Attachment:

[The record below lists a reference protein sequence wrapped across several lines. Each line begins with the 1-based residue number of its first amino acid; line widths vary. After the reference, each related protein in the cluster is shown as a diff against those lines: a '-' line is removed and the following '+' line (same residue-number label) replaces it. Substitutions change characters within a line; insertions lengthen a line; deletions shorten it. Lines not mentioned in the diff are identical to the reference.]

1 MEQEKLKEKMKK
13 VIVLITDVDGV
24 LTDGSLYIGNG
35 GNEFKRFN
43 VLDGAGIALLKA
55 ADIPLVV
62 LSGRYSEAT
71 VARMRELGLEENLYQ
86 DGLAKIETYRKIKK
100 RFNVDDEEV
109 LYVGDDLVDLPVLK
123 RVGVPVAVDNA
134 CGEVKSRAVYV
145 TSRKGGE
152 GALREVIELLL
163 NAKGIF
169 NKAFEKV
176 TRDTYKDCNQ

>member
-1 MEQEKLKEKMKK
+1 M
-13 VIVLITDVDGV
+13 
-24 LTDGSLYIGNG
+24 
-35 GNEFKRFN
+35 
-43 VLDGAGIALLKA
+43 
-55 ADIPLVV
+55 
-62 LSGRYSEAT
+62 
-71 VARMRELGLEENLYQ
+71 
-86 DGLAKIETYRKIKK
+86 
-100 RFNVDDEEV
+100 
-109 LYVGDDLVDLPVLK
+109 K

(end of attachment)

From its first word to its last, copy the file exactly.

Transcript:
[The record below lists a reference protein sequence wrapped across several lines. Each line begins with the 1-based residue number of its first amino acid; line widths vary. After the reference, each related protein in the cluster is shown as a diff against those lines: a '-' line is removed and the following '+' line (same residue-number label) replaces it. Substitutions change characters within a line; insertions lengthen a line; deletions shorten it. Lines not mentioned in the diff are identical to the reference.]

1 MEQEKLKEKMKK
13 VIVLITDVDGV
24 LTDGSLYIGNG
35 GNEFKRFN
43 VLDGAGIALLKA
55 ADIPLVV
62 LSGRYSEAT
71 VARMRELGLEENLYQ
86 DGLAKIETYRKIKK
100 RFNVDDEEV
109 LYVGDDLVDLPVLK
123 RVGVPVAVDNA
134 CGEVKSRAVYV
145 TSRKGGE
152 GALREVIELLL
163 NAKGIF
169 NKAFEKV
176 TRDTYKDCNQ

>member
-1 MEQEKLKEKMKK
+1 M
-13 VIVLITDVDGV
+13 
-24 LTDGSLYIGNG
+24 
-35 GNEFKRFN
+35 
-43 VLDGAGIALLKA
+43 
-55 ADIPLVV
+55 
-62 LSGRYSEAT
+62 
-71 VARMRELGLEENLYQ
+71 
-86 DGLAKIETYRKIKK
+86 
-100 RFNVDDEEV
+100 
-109 LYVGDDLVDLPVLK
+109 K